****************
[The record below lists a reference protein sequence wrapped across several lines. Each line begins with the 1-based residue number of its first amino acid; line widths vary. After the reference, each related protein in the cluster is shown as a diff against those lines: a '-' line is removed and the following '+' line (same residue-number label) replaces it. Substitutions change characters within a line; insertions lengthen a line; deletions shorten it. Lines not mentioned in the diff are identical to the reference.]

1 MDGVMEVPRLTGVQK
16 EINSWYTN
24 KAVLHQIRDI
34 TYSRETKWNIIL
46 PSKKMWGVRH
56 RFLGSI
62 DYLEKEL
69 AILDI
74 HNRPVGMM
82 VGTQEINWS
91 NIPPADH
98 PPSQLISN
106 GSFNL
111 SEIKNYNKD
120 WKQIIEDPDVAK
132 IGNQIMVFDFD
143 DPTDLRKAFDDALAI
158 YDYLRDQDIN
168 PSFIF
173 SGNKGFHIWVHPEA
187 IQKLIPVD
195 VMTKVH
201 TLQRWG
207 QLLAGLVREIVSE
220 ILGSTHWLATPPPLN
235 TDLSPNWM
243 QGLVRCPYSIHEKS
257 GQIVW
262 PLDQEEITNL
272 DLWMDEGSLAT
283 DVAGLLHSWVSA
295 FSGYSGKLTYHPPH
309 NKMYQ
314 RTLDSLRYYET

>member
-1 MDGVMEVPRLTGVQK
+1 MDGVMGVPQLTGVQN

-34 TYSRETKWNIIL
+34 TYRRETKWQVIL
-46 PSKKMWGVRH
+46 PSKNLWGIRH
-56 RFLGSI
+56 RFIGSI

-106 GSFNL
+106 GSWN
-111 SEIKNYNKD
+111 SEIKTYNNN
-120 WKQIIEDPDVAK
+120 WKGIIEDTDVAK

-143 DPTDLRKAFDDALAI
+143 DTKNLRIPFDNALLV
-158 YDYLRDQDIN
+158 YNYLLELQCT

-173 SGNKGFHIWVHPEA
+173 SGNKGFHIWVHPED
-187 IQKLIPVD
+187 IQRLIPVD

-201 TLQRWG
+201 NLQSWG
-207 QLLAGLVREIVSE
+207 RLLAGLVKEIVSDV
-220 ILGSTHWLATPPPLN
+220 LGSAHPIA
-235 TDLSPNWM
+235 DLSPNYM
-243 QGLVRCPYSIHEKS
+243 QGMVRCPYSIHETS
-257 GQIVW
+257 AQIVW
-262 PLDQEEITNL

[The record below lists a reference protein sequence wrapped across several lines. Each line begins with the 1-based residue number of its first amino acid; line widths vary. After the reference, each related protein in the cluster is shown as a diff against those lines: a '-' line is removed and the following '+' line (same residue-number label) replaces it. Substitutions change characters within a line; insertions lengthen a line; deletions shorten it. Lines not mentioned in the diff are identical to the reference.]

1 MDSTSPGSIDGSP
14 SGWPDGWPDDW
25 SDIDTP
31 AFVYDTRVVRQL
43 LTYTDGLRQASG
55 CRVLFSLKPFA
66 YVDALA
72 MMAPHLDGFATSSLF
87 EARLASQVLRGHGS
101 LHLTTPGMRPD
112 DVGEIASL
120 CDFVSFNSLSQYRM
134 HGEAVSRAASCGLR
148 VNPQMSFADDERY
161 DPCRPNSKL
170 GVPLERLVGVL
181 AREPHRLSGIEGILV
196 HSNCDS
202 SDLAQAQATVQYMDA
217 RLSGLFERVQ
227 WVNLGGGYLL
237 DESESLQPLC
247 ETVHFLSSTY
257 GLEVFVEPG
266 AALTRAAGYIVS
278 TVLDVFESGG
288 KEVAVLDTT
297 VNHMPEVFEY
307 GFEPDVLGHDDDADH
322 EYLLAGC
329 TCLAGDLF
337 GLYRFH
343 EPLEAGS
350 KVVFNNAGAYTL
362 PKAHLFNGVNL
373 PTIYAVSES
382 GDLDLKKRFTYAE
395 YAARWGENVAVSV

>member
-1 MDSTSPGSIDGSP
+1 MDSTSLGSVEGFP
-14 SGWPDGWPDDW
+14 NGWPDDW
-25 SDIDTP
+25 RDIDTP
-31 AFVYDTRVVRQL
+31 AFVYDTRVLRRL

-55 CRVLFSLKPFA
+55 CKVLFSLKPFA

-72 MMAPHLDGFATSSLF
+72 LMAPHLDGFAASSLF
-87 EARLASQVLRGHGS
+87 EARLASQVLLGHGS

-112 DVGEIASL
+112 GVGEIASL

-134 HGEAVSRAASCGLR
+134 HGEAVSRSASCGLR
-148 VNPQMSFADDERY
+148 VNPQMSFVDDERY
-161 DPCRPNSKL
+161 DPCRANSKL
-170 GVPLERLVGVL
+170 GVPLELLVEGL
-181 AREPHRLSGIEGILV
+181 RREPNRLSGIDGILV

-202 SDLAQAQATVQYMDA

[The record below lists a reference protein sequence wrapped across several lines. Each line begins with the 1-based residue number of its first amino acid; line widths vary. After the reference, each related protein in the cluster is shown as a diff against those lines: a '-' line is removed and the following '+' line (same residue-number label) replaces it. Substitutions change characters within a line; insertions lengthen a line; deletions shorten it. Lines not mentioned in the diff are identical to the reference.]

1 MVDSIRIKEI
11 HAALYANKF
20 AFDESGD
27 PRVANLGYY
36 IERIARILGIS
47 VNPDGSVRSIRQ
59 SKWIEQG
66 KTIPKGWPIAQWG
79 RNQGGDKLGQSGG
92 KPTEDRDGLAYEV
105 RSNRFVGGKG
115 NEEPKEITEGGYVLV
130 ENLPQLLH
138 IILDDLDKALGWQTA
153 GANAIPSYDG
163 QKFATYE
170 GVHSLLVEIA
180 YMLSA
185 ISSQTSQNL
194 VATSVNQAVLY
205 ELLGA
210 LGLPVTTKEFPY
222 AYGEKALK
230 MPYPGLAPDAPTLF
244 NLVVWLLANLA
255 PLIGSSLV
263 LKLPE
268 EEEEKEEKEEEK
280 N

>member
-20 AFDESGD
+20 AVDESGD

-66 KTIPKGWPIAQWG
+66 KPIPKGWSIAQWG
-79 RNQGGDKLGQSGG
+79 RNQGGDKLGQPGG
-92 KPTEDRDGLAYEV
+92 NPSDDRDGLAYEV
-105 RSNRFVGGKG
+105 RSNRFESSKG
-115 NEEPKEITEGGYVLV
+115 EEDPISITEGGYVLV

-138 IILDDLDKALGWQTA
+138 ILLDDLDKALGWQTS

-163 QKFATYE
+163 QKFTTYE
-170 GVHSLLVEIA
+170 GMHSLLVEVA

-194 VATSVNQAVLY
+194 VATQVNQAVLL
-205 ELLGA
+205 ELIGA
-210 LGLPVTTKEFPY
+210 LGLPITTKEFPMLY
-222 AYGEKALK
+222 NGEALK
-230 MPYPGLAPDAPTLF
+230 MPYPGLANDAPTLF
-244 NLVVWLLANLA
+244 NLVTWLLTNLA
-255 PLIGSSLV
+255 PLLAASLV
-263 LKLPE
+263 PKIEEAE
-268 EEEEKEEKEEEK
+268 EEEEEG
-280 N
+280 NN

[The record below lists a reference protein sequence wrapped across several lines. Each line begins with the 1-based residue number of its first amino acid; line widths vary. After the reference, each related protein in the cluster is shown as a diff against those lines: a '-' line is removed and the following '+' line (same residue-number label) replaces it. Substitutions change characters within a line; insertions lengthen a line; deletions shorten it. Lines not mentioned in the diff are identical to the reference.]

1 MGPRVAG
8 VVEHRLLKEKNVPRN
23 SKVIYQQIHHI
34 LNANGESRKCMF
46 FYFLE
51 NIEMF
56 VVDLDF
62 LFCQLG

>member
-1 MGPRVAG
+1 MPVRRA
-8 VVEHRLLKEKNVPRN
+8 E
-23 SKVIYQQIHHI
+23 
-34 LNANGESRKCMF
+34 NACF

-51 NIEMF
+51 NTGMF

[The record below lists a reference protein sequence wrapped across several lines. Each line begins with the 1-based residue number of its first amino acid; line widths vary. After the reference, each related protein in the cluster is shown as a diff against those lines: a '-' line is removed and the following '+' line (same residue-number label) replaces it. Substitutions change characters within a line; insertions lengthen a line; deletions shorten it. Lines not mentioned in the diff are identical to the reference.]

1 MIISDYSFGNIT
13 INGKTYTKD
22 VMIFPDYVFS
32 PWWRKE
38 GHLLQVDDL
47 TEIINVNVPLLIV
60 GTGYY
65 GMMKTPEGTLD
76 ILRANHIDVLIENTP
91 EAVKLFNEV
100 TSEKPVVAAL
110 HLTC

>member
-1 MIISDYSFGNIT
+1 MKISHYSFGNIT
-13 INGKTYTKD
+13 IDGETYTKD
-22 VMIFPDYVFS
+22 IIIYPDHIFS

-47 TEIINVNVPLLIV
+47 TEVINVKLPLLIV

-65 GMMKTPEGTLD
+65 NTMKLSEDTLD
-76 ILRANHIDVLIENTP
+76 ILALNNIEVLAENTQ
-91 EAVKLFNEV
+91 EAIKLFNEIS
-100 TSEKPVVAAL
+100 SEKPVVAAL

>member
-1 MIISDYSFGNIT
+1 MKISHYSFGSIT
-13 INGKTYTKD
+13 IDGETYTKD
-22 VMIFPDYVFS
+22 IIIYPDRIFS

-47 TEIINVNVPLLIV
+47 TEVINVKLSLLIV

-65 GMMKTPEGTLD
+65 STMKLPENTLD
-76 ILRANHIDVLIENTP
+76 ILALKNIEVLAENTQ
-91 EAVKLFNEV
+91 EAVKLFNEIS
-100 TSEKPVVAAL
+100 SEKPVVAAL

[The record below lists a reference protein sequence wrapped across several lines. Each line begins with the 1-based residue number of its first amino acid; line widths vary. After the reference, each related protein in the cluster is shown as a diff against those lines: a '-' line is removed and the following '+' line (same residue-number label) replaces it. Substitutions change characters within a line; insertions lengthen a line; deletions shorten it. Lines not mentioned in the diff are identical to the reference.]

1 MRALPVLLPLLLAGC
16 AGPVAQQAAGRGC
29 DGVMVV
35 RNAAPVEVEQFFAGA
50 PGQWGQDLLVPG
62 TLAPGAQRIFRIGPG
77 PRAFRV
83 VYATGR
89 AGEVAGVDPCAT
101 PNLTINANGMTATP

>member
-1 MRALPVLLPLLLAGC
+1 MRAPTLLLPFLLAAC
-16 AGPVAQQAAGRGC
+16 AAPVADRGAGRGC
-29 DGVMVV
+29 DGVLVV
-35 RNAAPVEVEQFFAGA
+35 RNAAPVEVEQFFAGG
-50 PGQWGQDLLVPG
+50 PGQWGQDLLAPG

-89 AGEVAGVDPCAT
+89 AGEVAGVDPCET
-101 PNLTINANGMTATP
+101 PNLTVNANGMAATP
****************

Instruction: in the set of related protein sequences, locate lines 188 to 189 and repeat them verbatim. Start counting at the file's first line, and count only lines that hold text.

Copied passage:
-194 VATSVNQAVLY
+194 VATQVNQAVLL